Saturday, May 07, 2011


Today I went out to Plan Grande for a meeting of one of the sectors of the Dulce Nombre parish. Afterwards I went to the rural village of Piedras Coloradas where we are beginning a process for the improvement of the village.

On the way there I noticed that there were large expanses of land which had been burned, a tactic used to clear brush. It was ugly and an environmental nightmare. My guess is that much of this land is being burnt not by campesinos to plant subsistence crops but by large landowners for grazing or coffee.In some parts of Honduras, especially the south of Lempira, the municipalities have banned burning and have nearly driven out the practice there. But in this part of the country there is no such legislation.

In Piedras Coloradas I again met with great folks. After being given arroz con leche -  a sort of rice pudding – I talked with a few men sitting around. None of them owns land to plant corn and beans, and so they have to rent land at about 800 lempiras ($41) per manzana (1.68 acres), but the cost of fertilizers, etc., runs the cost up to about 5000 lempiras ($2550) per manzana. And what would the land cost? In another town the people would like to buy a two manzana track of land to build a high school. The cost being asked is about $5,000.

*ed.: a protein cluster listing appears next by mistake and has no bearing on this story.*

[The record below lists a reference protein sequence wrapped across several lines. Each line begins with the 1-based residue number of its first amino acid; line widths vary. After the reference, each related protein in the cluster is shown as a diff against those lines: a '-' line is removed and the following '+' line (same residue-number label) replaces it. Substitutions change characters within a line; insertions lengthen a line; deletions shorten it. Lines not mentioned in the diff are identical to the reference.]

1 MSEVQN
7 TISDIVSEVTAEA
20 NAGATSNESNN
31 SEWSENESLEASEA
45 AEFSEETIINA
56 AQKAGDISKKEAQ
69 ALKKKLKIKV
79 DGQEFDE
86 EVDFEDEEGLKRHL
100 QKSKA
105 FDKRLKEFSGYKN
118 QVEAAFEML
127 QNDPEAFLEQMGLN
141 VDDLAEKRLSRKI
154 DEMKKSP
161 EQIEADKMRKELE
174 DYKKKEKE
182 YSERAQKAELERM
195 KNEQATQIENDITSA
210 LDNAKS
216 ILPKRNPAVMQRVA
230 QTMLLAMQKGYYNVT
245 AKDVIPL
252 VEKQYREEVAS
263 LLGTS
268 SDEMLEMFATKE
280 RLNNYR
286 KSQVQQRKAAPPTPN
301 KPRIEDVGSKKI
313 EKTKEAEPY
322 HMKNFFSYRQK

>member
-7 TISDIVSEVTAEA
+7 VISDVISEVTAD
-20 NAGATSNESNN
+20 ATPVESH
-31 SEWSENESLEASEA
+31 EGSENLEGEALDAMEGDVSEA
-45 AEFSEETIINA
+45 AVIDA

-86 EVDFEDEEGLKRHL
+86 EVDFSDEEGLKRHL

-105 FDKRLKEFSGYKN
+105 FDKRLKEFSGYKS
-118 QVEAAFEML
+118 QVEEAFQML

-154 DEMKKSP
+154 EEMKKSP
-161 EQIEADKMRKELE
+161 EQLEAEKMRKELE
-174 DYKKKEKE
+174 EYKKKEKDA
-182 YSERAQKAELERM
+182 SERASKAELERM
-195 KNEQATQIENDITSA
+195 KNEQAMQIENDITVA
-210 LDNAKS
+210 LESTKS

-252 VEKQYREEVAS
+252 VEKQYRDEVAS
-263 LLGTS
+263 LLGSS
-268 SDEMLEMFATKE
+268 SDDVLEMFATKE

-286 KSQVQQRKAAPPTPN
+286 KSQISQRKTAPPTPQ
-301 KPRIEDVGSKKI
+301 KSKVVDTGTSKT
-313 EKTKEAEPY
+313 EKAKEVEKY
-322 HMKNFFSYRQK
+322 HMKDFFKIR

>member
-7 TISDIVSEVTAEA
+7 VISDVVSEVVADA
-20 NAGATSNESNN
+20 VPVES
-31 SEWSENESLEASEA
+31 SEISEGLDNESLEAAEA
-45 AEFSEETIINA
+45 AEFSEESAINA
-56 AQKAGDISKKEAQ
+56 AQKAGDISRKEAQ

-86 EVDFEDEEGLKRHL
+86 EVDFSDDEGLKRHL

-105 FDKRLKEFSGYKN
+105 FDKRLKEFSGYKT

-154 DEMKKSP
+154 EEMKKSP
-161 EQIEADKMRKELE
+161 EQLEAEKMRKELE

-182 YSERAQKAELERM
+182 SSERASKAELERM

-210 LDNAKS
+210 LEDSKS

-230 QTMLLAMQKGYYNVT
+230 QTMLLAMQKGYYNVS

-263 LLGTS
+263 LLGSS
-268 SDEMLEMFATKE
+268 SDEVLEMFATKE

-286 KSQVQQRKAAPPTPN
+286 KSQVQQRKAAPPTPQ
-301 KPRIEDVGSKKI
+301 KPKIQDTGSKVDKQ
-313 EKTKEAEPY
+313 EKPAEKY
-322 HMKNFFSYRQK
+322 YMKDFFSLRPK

The meeting went very well. We looked again at examples of how they had made some real changes in their community. We then examined who was responsible and they noted that organization is very important. 

We also revisited the question about what they would like their community to look like in the future.

The real joy for me was to see two drawings by young people of how they would like to see their village in 2015. They are striking examples of folk art and a hopeful vision for their rural communities with forests and squirrels, a river with fish and crabs, a park, decent houses with flowers, and a church.

Leaving Piedras Coloradas, with a bunch of bananas, as usual, I felt very good - especially grateful for another chance to be with the salt of the earth, the campesinos, trying - against the odds - to live decent lives, full of faith.

There is another contrast here which I have been reading about. The Honduran Government hosted a two day meeting in San Pedro Sula called “Honduras is open for business.” It seems like an attempt to sell off projects here in Honduras and had as its speakers the ex-president of Colombia, Alvaro Uribe (not noted for a major commitment for human rights) and Paul Romer the US economict who is pushing charter cities (setting up independent zones) in Honduras.

Interestingly, the conference title was in English. Here, opponents have been calling it “Honduras abierto para la venta” – Honduras open for sale. It was held in a fancy hotel with 1500 international businesspeople.

At the same time there was major repression of a student demonstration near the National University in San Pedro Sula. There are also reports of repression in the Bajo Aguan.

I cannot confirm these personally but the contrast between the white clothed chairs in the government conference and the images of blood is striking.

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